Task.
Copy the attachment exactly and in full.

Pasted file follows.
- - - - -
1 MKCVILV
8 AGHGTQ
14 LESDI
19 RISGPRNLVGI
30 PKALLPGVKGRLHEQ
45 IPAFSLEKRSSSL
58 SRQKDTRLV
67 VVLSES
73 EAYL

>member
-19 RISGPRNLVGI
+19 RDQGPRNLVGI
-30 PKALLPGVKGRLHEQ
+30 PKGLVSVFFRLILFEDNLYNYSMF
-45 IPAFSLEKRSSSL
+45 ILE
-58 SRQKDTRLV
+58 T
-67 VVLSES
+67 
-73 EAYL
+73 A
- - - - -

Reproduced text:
1 MKCVILV
8 AGHGTQ
14 LESDI
19 RISGPRNLVGI
30 PKALLPGVKGRLHEQ
45 IPAFSLEKRSSSL
58 SRQKDTRLV
67 VVLSES
73 EAYL

>member
-19 RISGPRNLVGI
+19 RDQGPRNLVGI
-30 PKALLPGVKGRLHEQ
+30 PKGLVSVFFRLILFEDNLYNYSMF
-45 IPAFSLEKRSSSL
+45 ILE
-58 SRQKDTRLV
+58 T
-67 VVLSES
+67 
-73 EAYL
+73 A